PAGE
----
Meta‐analysis of the oncological safety of autologous fat transfer after breast cancer. BJS 2018; 105: 1082-1097.
Published: 5th June 2018
Authors: T. K. Krastev, S. J. Schop, J. Hommes, A. A. Piatkowski, E. M. Heuts, R. R. W. J. van der Hulst et al.
Autologous fat transfer, also known as lipofilling, is a minimally invasive technique that uses the patient's own fat to correct disfiguring sequelae after breast cancer surgery. Despite its obvious clinical benefits, experimental research has demonstrated that autologous fat transfer inherently stimulates angiogenesis and tissue regeneration, which is feared to increase the risk of locoregional recurrence of breast cancer. This meta‐analysis is founded on recently completed large cohort studies on this highly relevant topic.
A literature search was performed in PubMed, Embase and the Cochrane Library on 1 September 2017, adhering to the PRISMA guidelines, to identify all relevant studies of patients with breast cancer exposed to autologous fat transfer. The difference in incidence rate of locoregional recurrence between patients who had autologous fat transfer and controls was the primary outcome in the meta‐analysis.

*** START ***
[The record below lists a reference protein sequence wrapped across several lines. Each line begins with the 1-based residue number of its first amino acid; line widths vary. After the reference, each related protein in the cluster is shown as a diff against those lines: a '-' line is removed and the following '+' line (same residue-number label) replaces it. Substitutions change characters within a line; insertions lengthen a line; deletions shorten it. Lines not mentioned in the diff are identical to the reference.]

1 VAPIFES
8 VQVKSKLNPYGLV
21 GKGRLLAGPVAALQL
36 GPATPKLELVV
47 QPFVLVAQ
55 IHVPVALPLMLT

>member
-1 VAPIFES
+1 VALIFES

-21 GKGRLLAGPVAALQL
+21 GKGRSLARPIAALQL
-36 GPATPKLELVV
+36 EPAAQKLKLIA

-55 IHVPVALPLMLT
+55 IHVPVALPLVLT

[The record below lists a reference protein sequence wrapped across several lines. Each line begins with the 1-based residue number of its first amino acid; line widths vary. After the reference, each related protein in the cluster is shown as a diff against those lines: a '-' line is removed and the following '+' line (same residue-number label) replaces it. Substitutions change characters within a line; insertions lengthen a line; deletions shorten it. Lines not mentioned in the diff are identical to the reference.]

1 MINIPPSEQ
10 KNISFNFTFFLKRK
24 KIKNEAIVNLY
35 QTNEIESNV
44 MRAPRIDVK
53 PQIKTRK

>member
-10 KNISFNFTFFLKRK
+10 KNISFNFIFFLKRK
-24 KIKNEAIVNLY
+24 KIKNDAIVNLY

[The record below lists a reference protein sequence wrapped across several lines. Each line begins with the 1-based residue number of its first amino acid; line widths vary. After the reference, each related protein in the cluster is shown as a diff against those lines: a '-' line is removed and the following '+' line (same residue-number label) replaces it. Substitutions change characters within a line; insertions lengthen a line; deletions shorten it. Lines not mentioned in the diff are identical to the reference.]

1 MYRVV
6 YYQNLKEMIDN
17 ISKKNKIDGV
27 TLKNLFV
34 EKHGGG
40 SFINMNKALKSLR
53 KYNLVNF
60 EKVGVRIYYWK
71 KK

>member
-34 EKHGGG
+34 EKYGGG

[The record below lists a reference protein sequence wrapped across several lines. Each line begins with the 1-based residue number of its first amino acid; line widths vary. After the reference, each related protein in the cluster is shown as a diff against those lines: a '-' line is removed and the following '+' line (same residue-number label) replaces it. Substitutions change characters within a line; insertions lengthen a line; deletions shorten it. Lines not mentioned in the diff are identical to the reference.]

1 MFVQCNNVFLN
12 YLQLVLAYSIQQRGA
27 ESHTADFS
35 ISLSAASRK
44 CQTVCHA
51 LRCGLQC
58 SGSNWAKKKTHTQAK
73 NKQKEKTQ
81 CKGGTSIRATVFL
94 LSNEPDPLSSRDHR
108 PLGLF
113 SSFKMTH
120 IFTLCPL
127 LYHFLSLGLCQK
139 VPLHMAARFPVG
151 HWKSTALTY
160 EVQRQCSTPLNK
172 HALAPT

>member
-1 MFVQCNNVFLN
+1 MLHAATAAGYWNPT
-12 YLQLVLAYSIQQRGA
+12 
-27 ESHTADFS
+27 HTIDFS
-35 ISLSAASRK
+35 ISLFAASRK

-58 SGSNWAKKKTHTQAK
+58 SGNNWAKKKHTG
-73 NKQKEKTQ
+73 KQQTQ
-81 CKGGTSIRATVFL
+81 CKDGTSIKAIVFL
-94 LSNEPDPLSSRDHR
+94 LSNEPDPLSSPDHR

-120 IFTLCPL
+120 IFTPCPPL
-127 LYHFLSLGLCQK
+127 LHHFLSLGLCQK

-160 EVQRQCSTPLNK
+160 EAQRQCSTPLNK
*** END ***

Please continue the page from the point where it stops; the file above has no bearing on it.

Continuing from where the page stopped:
Fifty‐nine studies and a total of 4292 patients were included. These consisted of seven matched cohorts, 12 cohorts and 40 case series. Mean follow‐up was 5·7 years from the date of primary cancer surgery and 2·7 years after autologous fat transfer. Meta‐analysis of matched cohorts revealed an incidence rate difference of –0·15 (95 per cent c.i. –0·36 to 0·07) per cent per year, which was not statistically significant (
This meta‐analysis of all oncological data from the published literature demonstrated that autologous fat transfer did not result in an increased rate of locoregional recurrence in patients with breast cancer. Autologous fat transfer can therefore be performed safely in breast reconstruction after breast cancer.Full text
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